Matthew 15:28, “Then Jesus answered and said unto her, O woman, great is thy faith: be it unto thee even as thou wilt. And her daughter was made whole from that very hour.”

So, Jesus was not saying that the smallest of faith can move mountains, but He said that faith like a grain of mustard seed, a faith that grows to greatness, could move a mountain.

Matthew 17:20 Comments - One passage in the book of refers to a mountain being moved.

Isaiah 64:1, “Oh that thou wouldest rend the heavens, that thou wouldest come down, that the mountains might flow down at thy presence,”

Matthew 17:21 Howbeit this kind goeth not out but by prayer and fasting.

Matthew 17:21 “this kind goeth not out but” - Comments - Was Jesus making a reference to unbelief going out, or to the demon coming out? Well, if unbelief is not gone out of a man, then surely the demon will not be cast out either. In the Greek, “this kind” is in the neuter gender ( τοϋτο τό γένος ). The word “unbelief” is feminine ( ολιγοπιστία ). The word “demon” is neuter ( δαιμόνιον ). From the Greek, it seems clear that the phrase “this kind” is a reference to the demon coming out and not a reference to unbelief coming out.

Matthew 17:21 Comments - One of the early jobs of a sports coach in training a group of men or boys is to instill discipline into the team members. Those who develop discipline will excel in the sport. This topic of discipline underlies what Jesus is explaining to His disciples in Matthew 17:21 about prayer and fasting.

Note that the disciples had already prayed for him without results. Yet, the twelve apostles had already received power to deliver men from unclean spirits, and surely some of these nine apostles (note that three disciples were with Jesus on the Mount of Transfiguration) were among those praying for this demon-possessed boy, but to no avail.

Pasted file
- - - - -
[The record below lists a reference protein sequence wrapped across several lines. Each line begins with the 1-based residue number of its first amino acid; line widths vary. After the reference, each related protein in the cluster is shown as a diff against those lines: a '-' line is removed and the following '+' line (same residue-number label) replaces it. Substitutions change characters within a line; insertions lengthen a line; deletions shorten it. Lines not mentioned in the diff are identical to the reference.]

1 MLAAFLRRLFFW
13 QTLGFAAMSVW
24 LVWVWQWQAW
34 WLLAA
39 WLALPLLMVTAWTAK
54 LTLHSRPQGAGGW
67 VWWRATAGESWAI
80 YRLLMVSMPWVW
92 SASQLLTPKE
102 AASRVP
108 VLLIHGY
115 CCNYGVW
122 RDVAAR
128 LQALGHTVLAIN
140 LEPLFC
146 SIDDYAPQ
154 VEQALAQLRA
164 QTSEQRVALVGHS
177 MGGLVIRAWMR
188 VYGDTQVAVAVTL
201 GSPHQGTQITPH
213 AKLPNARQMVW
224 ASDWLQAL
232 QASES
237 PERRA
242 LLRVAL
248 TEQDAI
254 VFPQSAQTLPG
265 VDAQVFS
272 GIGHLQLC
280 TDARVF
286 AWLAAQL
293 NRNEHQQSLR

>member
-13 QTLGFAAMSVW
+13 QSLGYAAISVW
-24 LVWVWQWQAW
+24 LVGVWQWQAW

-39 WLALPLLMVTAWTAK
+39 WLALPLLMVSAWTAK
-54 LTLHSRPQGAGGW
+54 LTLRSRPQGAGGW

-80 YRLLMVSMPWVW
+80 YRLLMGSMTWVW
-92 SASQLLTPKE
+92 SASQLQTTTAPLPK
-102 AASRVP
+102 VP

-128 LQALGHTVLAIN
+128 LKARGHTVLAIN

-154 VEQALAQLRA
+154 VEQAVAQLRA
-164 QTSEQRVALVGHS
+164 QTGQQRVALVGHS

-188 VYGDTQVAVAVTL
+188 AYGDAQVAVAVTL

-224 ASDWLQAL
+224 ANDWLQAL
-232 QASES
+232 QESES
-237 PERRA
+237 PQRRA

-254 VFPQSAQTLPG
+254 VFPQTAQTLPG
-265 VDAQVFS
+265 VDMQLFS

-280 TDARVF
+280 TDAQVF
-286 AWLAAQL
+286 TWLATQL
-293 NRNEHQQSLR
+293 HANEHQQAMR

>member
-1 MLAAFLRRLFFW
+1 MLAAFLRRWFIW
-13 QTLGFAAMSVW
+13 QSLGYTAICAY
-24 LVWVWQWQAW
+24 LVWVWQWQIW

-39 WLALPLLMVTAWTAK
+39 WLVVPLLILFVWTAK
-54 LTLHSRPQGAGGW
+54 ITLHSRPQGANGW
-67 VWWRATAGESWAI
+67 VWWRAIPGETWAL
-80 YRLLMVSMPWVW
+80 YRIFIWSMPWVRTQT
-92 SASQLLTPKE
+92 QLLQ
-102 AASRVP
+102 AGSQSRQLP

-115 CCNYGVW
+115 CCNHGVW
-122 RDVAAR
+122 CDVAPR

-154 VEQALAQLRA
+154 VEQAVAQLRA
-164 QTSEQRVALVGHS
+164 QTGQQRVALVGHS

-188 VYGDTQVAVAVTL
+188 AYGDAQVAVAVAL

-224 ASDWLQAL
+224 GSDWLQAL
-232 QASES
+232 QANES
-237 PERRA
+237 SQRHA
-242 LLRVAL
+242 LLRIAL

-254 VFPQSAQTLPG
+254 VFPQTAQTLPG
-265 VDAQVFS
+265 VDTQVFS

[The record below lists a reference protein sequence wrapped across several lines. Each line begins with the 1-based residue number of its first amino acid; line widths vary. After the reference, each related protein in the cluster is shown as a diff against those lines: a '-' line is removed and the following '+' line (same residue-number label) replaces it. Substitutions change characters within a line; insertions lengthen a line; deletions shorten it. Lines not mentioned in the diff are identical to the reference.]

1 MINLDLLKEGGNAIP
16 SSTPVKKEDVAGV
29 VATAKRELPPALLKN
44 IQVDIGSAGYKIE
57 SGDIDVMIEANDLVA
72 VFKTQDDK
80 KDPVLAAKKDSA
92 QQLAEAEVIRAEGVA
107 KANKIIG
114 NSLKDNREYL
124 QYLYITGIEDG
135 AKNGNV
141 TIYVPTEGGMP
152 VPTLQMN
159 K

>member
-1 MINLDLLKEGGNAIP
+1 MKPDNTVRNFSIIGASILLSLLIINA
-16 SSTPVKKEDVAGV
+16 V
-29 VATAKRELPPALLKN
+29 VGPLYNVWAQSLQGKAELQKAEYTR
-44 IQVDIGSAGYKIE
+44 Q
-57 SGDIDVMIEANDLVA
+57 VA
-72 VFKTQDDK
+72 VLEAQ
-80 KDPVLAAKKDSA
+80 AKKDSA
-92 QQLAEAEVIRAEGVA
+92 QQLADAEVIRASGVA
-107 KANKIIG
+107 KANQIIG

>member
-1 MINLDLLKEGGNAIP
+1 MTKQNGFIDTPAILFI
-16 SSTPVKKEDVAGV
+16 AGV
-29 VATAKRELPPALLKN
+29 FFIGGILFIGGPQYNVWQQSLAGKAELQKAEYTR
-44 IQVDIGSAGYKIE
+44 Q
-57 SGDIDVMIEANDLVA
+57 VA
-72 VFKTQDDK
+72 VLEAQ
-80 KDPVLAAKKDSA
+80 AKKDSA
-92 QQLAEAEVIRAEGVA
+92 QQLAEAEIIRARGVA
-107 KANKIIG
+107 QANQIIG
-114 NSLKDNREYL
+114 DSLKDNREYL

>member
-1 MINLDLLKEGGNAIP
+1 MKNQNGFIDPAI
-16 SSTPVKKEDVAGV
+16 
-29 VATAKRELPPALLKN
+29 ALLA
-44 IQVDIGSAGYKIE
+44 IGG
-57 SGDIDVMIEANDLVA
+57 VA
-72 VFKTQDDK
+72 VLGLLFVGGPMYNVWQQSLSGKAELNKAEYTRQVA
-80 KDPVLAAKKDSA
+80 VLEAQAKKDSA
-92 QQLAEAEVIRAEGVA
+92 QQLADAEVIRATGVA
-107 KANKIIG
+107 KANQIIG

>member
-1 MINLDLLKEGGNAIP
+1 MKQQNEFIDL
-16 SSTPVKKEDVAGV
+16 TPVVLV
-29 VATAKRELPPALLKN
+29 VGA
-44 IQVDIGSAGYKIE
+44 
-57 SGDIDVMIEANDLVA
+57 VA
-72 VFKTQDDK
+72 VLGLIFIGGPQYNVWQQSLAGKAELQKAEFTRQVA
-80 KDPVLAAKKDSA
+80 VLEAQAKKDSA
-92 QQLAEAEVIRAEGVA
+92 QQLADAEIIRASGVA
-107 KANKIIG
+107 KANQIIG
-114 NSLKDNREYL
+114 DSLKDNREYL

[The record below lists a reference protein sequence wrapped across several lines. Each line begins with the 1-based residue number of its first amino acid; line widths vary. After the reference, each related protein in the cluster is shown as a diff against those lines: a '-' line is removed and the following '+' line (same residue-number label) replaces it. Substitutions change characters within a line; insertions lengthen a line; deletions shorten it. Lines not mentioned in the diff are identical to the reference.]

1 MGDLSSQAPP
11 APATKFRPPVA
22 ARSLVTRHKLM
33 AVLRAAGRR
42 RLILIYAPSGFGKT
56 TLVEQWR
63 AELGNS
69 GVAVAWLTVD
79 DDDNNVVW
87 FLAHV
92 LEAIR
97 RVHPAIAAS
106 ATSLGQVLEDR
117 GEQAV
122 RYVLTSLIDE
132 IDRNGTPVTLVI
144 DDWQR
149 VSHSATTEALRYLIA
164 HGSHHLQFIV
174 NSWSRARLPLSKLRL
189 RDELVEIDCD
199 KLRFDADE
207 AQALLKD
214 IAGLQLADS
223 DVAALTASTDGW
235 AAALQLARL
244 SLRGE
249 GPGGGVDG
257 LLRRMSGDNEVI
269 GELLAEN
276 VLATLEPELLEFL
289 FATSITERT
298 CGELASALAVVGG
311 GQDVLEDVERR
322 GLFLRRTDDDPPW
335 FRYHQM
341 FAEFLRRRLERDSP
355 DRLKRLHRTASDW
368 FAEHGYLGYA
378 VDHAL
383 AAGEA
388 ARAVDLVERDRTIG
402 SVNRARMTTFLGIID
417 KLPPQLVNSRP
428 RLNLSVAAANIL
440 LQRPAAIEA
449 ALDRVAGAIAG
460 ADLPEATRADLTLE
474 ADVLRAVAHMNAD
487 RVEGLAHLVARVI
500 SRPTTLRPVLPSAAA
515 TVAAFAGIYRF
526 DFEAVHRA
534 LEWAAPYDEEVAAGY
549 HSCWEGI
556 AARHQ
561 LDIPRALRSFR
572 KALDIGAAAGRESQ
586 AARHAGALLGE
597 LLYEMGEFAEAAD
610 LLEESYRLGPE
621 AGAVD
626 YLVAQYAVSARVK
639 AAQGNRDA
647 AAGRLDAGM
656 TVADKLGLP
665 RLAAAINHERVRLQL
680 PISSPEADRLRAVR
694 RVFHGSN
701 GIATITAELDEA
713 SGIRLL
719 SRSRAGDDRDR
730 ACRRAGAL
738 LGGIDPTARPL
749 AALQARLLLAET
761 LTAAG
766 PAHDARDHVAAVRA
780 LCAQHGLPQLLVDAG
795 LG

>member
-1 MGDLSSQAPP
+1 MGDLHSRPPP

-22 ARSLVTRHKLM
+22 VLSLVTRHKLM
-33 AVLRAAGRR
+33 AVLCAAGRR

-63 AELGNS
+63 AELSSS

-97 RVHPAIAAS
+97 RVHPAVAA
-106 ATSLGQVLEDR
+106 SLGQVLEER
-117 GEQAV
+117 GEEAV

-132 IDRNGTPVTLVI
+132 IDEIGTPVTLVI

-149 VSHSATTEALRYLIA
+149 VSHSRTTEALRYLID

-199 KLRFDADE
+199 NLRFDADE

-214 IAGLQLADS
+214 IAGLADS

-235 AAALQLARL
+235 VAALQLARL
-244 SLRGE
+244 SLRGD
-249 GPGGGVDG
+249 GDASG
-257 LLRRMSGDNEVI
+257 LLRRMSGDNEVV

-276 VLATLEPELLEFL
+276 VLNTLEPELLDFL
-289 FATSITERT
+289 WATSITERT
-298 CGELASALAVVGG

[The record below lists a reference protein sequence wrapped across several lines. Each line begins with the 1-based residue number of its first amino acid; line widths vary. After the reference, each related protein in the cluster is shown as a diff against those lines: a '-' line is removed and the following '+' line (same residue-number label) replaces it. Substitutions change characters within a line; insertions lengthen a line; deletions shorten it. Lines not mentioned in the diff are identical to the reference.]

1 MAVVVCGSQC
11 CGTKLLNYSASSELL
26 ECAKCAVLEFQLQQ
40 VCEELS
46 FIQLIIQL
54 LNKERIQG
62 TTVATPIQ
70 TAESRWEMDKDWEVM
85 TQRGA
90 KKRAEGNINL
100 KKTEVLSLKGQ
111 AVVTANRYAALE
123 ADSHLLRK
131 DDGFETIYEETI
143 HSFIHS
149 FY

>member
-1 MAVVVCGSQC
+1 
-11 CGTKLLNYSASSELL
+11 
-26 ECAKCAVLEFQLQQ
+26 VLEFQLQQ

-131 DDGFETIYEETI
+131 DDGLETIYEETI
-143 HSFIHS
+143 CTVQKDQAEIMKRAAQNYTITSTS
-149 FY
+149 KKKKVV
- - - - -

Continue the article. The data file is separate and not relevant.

Jesus explained to them that the answer to their dilemma was to pray and fast. Fasting weakens the flesh while prayer edifies the inner man, the spirit. This is effective because the spirit of man and the flesh oppose one another.

Galatians 5:17, “For the flesh lusteth against the Spirit, and the Spirit against the flesh: and these are contrary the one to the other: so that ye cannot do the things that ye would.”

Prayer and fasting do not give us more spiritual authority over the devil. Jesus gave His disciples the authority to use His name when He sent them out two by two. Rather, fasting and prayer causes us to become more sensitive to the Spirit of God. Another way to say it is that our anointing will increase through prayer and fasting.

Jesus appeared to Kenneth Hagin and gave him a special healing anointing by touching the palms of his hands with Jesus’ finger. Jesus told him that when the anointing left, he was to pray and fast, and the anointing would return. The Lord also spoke to him about leading a “fasted” life, rather than doing routine fastings. It is the fasting that keeps a person close to the Lord by learning to be led by the Holy Spirit, and this keeps our faith-level high. [489]

[489] Kenneth Hagin, A Commonsense Guide to Fasting (Tulsa, Oklahoma: Faith Library Publications, c1981, 1994), 21-2; Kenneth Hagin, I Believe In Visions (Tulsa, Oklahoma: Faith Library Publications, c1984, 1986), 53-4, 57.

Verses 1-27

The Revelation of the Atonement of Jesus Christ With the Jewish leaders having rejected the doctrine of Jesus Christ and of John the Baptist, of the Holy Scriptures (Matthew 15:1-39), and of His miracles (Matthew 16:1-20), Jesus now begins to reveal various aspects of His atonement to those disciples who have faithfully followed Him (Matthew 16:21 to Matthew 17:27). This passage of Scripture is structured as a triplicate set of revelations followed by explanations. In other words, Jesus will offer a revelation of Himself followed by an explanation of the requirements of discipleship in light of His Atonement.

Here is a proposed outline:

1. The Revelation of Cost of the Atonement and Discipleship Matthew 16:21-28

2. The Revelation of Divine Authority of Jesus & Church Matthew 17:1-21

3. The Revelation of the Divine Provisions Matthew 17:22-27

Verses 22-27

The Revelation of the Divine Provisions of Those in the Kingdom of Heaven In Matthew 17:22-27 Jesus reveals to His disciples for a second time His impending Passion and Resurrection (Matthew 17:22-23) followed by an explanation and illustration of the divine provision for those disciples who obeyed the Son of God (Matthew 17:24-27). This second testimony of His Passion and Resurrection serves as a confirmation and certainty of these events.